GREEN BAY – Operation run the table remains intact.

So does Aaron Rodgers’ hamstring, thankfully.

“I didn’t do anything to create a major setback,” Rodgers said after leading the Packers to a 21-13 win over the Texans on Sunday at Lambeau Field.

That’s good, because the Packers are going to need Rodgers to be as healthy as possible to continue their late-season run that is now at two straight wins.

A visit from NFC West-leading Seattle looms next week, and the Lions are keeping the pressure on the Packers by posting a big road win over the Saints at the Superdome on Sunday.

Detroit (8-4) hosts the NFC North’s last-place team, Chicago, next week while leading Green Bay (6-6) by two games. Should the Lions hold serve at home in the early kickoff window next Sunday, the Packers will take the field in the late afternoon needing a victory to avoid falling three games behind with three to play.

Head Coach Mike McCarthy is doing his best, at least publicly, to block out all the big-picture talk, but his players are well aware of where they stand.

“You can’t run the table if you don’t win today,” Rodgers said. “We were fortunate to get this one today. We’re back to .500. We would have appreciated a little help from the Saints, but we still have a lot of things in front of us.

“We’re moving in the right direction.”

Rodgers is saying that because the defense has held two straight opponents to just 13 points, and the special teams showed progress with a more explosive return game on Sunday.

He’s also running an offense that, while overall not nearly as consistent or efficient as six days ago, again executed late in a game when it had to. Strangely, the Packers didn't score from the Houston 2-yard line in the first quarter, but scored from their own 2-yard line in the fourth.

Equally valuable on Sunday was the return of the big-play connection with receiver Jordy Nelson, whose three grabs on the two late TD drives totaled 81 of his 118 yards on the day.

“I don’t know how much more Jordy needs to prove,” McCarthy said. “He’s going through what every great player goes through that first year back from a major injury. He practices every day, and those are the little things that are probably the most important because I think his performance speaks for itself.

“Those guys played big today and they played big when we needed it.”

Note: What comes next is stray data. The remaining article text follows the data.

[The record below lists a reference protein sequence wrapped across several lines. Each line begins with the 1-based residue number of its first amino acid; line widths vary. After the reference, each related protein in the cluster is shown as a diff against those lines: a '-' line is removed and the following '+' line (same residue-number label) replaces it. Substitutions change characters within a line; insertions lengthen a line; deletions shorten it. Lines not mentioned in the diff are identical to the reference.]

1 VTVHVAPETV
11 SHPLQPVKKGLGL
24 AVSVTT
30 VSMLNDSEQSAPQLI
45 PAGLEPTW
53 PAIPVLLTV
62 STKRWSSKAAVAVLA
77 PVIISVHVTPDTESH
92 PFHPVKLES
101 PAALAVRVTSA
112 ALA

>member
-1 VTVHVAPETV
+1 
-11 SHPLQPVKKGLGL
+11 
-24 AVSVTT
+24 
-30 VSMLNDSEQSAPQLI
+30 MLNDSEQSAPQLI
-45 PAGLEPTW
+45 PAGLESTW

It started with a 32-yard TD pass on which a Texans cornerback stumbled, leaving wide open in the end zone. Rodgers said he loosened his grip a little just to make sure the wet ball would come out OK, and he gave Nelson credit for his concentration on a play that only looks easy.

“For him, it’s probably a tough catch,” Rodgers said. “He can feel the guy coming, the ball is in the air forever, and he has to body catch it because of the weather. I’m glad he held onto that.”

Nelson also held on when he took a shot from safety Corey Moore along the sidelin

e on a 21-yard laser from Rodgers. Last but not least, Rodgers went up top on third-and-6, and Nelson took the ball away from cornerback Kareem Jackson for a 28-yard gain. The first and third catches in the fourth quarter were Nelson’s two longest gains in the past five games.

“It never changed with him,” Rodgers said of his confidence in his longtime teammate, who with 69 catches, 872 yards and 10 TDs three-quarters of the way through the season is perhaps making a bid for comeback player of the year. “I’ve always been confident throwing him the ball, on any type of play.”

Rodgers verbalized his confidence in the Packers’ locker room as a whole when he talked about winning out two weeks ago. The mission is one-third complete, as December arrived in more than one way this week.

“As a football fan and historian you love games like this,” Rodgers said of the snowy, wet conditions on Sunday. “These are fun ones. This is Lambeau Field in the winter that we love.”

The Packers will need to embrace the weather, because as they try to keep winning, they’ll be playing their next three December games outdoors – two at Lambeau sandwiched around a trip to Soldier Field in Chicago.

Rodgers admits any quarterback would rather have a “perfect environment,” but the Packers won’t have that until Week 17 at Ford Field in Detroit.

It’s winning in these conditions that will be needed to make the pristine ones matter.

Other stories:

Spofford: Packers' offense comes alive when needed most

Hodkiewicz: Nelson shakes off snow with strong finish

Hodkiewicz: Scoreless first half keys defense's gritty performance